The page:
Workers have tried to fight back against bureaucracy by creating bureaucracies that, in theory, answer to them, and make the sort of decisions they would like to make.  We call these organizations of “worker bureaucrats” unions.  The problem with this is that two lions will always have more in common with each other than with a worker zebra.  And worker bureaucrats and management bureaucrats will always find more of a common cause between themselves than with the workers whom they collectively represent/control.

And so, in the end, we come back to the human condition that progressives have worked so hard and so long to pretend does not exist, and yet, if it did not exist, progressives and bureaucrats (same difference) would not exist either.  Humans are different.  And many humans are intellectually lazy, ill-equipped to make sane personal decisions, and actually hunger for somebody else to do that for them.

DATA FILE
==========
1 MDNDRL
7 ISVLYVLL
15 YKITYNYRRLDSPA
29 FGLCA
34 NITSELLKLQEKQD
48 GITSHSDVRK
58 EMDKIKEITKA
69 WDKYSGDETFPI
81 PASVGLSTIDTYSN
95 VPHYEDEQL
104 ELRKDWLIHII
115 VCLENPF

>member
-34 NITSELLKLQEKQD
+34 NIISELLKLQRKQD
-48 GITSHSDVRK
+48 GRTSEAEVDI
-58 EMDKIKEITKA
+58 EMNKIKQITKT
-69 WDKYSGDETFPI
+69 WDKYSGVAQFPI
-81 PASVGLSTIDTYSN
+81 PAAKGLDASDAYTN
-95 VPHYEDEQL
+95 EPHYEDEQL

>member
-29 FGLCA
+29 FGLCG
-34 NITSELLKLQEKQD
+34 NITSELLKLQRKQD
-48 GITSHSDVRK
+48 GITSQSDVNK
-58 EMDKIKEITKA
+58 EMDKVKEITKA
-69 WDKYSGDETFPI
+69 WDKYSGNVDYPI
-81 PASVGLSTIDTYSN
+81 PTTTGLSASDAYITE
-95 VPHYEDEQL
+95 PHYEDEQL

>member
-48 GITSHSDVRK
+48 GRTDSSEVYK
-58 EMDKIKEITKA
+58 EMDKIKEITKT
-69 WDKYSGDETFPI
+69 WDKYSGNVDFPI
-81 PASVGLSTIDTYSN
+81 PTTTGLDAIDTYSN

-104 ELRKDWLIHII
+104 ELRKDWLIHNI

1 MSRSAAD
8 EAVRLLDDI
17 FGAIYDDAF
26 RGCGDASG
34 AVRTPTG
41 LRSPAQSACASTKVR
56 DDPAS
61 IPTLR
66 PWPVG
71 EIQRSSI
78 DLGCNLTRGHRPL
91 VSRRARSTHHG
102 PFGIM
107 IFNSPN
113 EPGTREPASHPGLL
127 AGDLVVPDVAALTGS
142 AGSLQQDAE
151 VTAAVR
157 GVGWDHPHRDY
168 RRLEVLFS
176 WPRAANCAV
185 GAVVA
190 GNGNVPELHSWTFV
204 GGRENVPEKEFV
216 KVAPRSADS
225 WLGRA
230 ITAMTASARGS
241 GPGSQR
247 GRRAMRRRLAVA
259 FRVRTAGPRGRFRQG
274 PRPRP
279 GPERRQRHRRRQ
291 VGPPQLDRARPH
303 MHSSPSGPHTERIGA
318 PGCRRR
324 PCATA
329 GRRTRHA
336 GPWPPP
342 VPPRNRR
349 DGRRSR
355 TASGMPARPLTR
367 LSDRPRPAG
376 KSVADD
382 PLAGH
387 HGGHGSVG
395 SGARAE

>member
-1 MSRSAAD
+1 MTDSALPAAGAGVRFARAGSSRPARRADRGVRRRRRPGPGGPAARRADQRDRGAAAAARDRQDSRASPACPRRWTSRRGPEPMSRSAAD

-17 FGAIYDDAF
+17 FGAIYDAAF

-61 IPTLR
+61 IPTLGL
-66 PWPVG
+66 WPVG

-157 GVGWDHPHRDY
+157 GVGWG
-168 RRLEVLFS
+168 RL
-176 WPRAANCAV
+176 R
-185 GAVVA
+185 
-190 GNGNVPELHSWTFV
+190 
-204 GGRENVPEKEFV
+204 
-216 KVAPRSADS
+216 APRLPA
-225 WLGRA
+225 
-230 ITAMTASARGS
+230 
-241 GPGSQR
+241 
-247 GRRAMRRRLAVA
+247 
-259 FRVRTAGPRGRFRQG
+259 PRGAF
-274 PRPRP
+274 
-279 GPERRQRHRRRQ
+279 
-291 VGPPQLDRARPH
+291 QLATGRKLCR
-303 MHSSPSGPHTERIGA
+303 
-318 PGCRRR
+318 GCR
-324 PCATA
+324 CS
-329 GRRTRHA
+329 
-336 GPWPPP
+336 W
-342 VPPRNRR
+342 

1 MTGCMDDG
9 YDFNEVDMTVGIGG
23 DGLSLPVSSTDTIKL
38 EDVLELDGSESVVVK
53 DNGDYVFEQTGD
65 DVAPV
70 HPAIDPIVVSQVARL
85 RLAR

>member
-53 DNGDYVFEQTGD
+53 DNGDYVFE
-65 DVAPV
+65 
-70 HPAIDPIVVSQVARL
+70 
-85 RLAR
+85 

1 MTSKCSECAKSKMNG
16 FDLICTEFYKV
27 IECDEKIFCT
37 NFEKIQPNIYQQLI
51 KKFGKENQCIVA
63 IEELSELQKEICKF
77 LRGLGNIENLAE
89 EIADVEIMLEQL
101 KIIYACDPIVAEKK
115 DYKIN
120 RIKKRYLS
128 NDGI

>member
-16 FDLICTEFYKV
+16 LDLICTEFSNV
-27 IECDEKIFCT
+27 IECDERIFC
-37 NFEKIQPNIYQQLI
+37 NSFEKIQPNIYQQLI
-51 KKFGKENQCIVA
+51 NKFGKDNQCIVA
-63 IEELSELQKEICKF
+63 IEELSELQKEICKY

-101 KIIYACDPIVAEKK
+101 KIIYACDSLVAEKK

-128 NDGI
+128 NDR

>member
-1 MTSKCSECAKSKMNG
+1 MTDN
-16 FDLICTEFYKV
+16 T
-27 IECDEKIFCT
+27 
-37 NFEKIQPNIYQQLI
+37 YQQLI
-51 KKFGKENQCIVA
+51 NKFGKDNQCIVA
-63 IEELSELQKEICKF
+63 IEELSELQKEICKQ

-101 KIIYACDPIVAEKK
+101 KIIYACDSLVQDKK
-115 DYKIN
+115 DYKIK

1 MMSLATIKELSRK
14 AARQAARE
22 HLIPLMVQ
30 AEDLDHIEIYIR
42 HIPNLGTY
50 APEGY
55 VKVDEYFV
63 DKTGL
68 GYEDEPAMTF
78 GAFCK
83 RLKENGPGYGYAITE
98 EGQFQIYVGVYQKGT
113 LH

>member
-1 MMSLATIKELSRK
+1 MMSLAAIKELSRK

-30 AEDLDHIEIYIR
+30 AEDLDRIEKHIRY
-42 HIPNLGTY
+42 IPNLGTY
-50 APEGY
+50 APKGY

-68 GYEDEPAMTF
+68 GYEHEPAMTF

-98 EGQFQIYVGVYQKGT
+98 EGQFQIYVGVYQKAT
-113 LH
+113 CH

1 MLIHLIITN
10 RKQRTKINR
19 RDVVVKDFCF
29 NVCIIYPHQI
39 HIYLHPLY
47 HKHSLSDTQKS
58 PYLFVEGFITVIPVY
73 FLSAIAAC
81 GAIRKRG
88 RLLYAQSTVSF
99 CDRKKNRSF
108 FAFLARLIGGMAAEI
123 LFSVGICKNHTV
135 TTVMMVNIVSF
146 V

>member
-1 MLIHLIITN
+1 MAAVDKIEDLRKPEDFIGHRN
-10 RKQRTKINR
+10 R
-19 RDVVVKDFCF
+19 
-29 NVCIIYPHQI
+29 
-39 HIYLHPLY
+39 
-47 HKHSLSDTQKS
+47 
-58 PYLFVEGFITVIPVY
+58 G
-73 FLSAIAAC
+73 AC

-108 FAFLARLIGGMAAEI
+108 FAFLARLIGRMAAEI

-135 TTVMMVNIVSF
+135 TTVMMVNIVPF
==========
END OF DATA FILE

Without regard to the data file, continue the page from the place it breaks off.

Hence, bureaucrat Ruling Classes and the working Ruled.  It may be a permanent aspect of the human condition. 

There.  Feel better now?




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Bill Quick

About Bill Quick

I am a small-l libertarian. My primary concern is to increase individual liberty as much as possible in the face of statist efforts to restrict it from both the right and the left. If I had to sum up my beliefs as concisely as possible, I would say, "Stay out of my wallet and my bedroom," "your liberty stops at my nose," and "don't tread on me." I will believe that things are taking a turn for the better in America when married gays are able to, and do, maintain large arsenals of automatic weapons, and tax collectors are, and do, not.